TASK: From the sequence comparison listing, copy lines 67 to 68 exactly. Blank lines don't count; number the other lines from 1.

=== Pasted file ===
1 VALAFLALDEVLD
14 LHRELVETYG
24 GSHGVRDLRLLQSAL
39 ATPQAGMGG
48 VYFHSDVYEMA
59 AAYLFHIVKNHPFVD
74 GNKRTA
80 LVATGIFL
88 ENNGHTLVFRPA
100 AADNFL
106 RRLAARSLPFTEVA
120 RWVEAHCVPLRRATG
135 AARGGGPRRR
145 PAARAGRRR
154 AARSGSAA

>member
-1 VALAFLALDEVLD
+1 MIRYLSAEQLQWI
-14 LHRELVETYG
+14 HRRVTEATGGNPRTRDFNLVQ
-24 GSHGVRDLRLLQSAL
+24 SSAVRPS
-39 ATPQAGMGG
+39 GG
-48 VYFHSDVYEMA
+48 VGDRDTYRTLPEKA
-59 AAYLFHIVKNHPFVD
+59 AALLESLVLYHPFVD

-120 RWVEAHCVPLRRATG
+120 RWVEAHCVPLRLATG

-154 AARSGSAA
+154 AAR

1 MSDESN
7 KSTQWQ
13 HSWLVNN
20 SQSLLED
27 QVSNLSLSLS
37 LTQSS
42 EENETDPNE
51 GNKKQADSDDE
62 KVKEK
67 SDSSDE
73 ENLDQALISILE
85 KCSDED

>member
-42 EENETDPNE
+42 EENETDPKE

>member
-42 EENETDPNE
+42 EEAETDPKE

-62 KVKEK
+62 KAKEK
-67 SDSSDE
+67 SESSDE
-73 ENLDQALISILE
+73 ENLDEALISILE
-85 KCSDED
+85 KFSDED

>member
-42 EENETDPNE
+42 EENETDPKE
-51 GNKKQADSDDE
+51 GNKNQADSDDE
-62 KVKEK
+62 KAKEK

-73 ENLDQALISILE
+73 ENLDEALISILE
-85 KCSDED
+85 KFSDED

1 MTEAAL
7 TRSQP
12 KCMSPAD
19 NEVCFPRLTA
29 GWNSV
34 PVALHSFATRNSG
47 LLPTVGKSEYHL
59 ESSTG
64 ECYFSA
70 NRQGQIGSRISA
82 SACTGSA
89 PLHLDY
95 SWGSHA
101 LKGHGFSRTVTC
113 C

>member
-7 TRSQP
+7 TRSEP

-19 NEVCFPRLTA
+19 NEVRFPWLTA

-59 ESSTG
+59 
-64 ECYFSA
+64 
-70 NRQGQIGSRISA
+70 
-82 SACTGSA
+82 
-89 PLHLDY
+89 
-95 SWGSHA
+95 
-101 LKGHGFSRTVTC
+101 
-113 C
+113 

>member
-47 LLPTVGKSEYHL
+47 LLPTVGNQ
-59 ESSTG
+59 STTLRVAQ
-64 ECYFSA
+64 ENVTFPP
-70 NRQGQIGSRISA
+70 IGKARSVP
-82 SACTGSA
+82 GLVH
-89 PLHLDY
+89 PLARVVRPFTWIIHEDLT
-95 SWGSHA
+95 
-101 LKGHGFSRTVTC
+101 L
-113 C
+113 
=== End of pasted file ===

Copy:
+73 ENLDEALISILE
-85 KCSDED